Contributing to libConfuse
We welcome any and all help in the form of bug reports, fixes, patches for new features -- preferably as GitHub pull requests -- submitting a pull request practically guarantees inclusion ...
Test Your Feature
For all new features we want to encourage developers to not only submit
the feature (and documentation), but also at least a simple test that
can be run from
The tests serve both as examples and help prevent regressions.
First of all, lines are allowed to be longer than 72 characters these days. In fact, there exist no enforced maximum, but keeping it around 100/132 characters is OK.
The coding style in libConfuse is Linux KNF, detailed here.
To aid developers contributing to the project, source files contain a
Local Variables: used to instruct Emacs to use the correct
indentation mode. There is also a silly little script
which is only supposed to serve as a help.
Always submit code that follows the style of surrounding code!
Commit messages exist to track why a change was made. Try to be as clear and concise as possible in your commit messages. Example from the Pro Git online book:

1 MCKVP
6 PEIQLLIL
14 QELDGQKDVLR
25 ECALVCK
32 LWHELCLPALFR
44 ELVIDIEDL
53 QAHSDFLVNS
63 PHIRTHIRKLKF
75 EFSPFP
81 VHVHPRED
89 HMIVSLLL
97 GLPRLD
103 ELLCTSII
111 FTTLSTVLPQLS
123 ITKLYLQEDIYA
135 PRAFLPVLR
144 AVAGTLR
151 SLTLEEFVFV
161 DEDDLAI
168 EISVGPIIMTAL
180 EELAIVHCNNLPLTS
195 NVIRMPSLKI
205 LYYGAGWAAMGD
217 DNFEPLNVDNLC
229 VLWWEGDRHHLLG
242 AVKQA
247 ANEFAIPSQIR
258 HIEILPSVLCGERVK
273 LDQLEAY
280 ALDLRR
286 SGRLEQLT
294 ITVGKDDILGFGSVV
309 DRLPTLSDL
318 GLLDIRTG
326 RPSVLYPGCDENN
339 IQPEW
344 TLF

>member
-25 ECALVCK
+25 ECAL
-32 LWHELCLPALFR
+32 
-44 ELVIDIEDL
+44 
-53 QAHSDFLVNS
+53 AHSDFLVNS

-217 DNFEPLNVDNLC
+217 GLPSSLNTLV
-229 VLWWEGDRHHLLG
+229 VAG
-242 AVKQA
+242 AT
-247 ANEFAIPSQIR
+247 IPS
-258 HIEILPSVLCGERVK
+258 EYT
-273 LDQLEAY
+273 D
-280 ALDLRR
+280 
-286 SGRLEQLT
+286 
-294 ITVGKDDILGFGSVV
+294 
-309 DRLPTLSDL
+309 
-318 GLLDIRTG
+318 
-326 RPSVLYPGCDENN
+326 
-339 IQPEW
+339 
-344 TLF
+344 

Brief, but clear and concise summary of changes More detailed explanatory text, if necessary. Wrap it to about 72 characters or so. In some contexts, the first line is treated as the subject of an email and the rest of the text as the body. The blank line separating the ummary from the body is critical (unless you omit the body entirely); tools like rebase can get confused if you run the two together. Further paragraphs come after blank lines. - Bullet points are okay, too - Typically a hyphen or asterisk is used for the bullet, preceded by a single space, with blank lines in between, but conventions vary here Signed-off-by: First Lastname <email@example.com>
A good counter example is this ...
Code of Conduct
It is expected of everyone engaging in the project to, in the words of Bill & Ted; be excellent to each other.